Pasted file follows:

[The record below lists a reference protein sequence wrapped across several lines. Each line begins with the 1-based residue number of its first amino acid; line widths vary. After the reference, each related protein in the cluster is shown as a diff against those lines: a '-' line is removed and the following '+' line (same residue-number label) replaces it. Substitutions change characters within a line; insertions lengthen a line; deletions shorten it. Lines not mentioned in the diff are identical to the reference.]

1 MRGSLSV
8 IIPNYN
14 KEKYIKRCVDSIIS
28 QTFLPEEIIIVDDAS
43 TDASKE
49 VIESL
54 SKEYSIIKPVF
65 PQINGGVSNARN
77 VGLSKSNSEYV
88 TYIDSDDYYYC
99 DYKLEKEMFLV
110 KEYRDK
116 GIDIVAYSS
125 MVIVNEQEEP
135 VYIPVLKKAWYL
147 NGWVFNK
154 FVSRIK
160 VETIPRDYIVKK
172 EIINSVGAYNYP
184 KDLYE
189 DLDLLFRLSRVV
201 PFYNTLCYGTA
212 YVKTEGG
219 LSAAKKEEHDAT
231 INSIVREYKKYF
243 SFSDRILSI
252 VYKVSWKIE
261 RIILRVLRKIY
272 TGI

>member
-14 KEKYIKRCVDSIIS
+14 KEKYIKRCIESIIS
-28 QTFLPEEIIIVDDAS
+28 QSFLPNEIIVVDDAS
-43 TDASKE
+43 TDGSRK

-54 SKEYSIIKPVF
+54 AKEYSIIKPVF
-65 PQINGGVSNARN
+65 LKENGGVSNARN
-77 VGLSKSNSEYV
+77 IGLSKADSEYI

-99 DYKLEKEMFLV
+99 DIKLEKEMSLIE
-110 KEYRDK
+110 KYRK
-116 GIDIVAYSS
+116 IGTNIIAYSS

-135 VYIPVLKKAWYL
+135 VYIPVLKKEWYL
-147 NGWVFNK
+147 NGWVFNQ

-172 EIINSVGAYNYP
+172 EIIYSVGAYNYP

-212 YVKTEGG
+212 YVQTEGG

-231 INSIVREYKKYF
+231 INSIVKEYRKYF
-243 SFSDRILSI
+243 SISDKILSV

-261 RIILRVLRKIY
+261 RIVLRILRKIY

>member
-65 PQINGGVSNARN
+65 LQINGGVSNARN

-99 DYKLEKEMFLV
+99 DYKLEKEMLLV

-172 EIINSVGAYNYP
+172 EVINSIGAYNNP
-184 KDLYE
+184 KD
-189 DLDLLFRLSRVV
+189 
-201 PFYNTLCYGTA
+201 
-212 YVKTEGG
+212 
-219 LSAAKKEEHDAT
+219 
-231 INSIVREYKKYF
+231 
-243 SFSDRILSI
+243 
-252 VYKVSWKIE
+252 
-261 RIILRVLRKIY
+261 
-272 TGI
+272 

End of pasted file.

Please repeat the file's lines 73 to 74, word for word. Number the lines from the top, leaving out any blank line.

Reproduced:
-189 DLDLLFRLSRVV
+189 